Monitoring your credit - Now that you know the general factors that influence your credit score you may want to monitor your credit report periodically.
You can contact any of the three major credit reporting agencies: Equifax, Experian and TransUnion to request your credit report and your score.
You can visit annualcreditreport.com to get a free copy of your credit report, which reflects your account and payment history; however, you may have to pay to obtain a current FICO® score.
One of the main things you can do to prepare for homeownership is save money for a down payment. The more money you can contribute as a down payment, the more attractive you'll be to lenders. In addition, you'll borrow less, which means you’ll pay less in interest expenses over the life of your loan.
How much of a down payment will you need depends on the purchase price of the home you would like to buy and your loan program. The down payment is a percentage of the home's purchase price, and different loan programs require different minimum down payments. If you can put down at least 20% on a conventional loan you will not have to pay private mortgage insurance (PMI). If you can’t put at least 20% down you will typically be required to pay for PMI. Speaking with a mortgage professional about requirements to qualify for a home loan could help you figure out where you stand and set goals for your future.
There are several steps you can take to get your down payment savings started. Or if you've already been saving, there may be ways to help grow your down payment faster.
Set up a down payment savings account - When you start saving for your down payment, it's a good idea to keep your down payment fund separate from the rest of your money.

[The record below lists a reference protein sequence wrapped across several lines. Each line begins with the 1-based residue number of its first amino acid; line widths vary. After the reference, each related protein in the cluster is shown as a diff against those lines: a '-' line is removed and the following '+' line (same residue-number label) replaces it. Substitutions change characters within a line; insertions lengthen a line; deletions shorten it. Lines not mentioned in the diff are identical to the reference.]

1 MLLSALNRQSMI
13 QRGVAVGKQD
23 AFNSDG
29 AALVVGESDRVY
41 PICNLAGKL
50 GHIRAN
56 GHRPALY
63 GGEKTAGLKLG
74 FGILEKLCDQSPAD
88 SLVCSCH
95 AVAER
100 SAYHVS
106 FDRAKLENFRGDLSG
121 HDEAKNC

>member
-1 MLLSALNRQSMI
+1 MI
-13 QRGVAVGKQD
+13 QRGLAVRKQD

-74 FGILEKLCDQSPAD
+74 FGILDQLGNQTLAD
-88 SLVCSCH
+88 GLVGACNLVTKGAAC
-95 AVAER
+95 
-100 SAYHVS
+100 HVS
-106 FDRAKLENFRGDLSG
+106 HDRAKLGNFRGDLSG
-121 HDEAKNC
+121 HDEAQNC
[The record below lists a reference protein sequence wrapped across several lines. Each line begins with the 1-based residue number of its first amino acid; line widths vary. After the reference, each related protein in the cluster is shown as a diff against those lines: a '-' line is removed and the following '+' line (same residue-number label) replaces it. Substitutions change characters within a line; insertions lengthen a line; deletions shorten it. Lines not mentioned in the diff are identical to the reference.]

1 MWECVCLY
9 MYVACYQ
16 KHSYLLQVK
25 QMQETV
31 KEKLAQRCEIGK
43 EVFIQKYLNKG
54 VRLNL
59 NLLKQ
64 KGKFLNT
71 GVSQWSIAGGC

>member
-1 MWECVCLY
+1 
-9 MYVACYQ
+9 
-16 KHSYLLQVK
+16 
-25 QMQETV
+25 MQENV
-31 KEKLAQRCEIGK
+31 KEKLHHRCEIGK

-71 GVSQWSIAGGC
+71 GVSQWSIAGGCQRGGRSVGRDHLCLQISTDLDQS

Continue adding to your savings - There are several ways you can add small amounts to your savings account on a regular basis so that saving is part of your routine:
Your monthly home payment is made up of four parts: principal, interest, taxes, and insurance (known as PITI). The principal and interest is paid to your lender, while the property taxes and homeowners insurance are paid to third parties.
As part of the initial home loan requirements, you may choose to (or be required to) set up an escrow account with your lender and pay taxes and insurance monthly along with your mortgage payment. An escrow account works like this: Each month, you place your prorated property tax and homeowners insurance payments into an account managed by your lender. When these bills are due (usually once or twice a year), your lender makes the payments on your behalf by withdrawing the appropriate amounts from the escrow account and sending to the appropriate third party.
If you don't have an escrow account, it's a good idea to set up a savings account just for your taxes and insurance to ensure that you have the appropriate funds set aside when the bill comes.
Your insurance company may offer a discount if you pay the full annual premium in one lump sum payment as opposed to monthly. Likewise, you can pay your property tax once or twice a year, but this may also be a large bill to plan for, depending on where you live and the value of your home. To estimate your property tax before you buy, call your county assessor's office or visit their website. They should be able to tell you the property tax rates applicable in your area.